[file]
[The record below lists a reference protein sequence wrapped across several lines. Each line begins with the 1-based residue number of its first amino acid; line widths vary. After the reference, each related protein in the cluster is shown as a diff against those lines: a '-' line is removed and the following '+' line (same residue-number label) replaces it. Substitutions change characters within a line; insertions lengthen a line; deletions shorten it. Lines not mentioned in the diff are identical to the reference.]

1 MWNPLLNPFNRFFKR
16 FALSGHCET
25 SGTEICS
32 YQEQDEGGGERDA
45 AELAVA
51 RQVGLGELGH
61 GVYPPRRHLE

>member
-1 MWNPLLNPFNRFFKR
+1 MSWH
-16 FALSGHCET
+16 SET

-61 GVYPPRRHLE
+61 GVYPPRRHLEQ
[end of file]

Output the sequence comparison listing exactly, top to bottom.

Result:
[The record below lists a reference protein sequence wrapped across several lines. Each line begins with the 1-based residue number of its first amino acid; line widths vary. After the reference, each related protein in the cluster is shown as a diff against those lines: a '-' line is removed and the following '+' line (same residue-number label) replaces it. Substitutions change characters within a line; insertions lengthen a line; deletions shorten it. Lines not mentioned in the diff are identical to the reference.]

1 MWNPLLNPFNRFFKR
16 FALSGHCET
25 SGTEICS
32 YQEQDEGGGERDA
45 AELAVA
51 RQVGLGELGH
61 GVYPPRRHLE

>member
-1 MWNPLLNPFNRFFKR
+1 MSWH
-16 FALSGHCET
+16 SET

-61 GVYPPRRHLE
+61 GVYPPRRHLEQ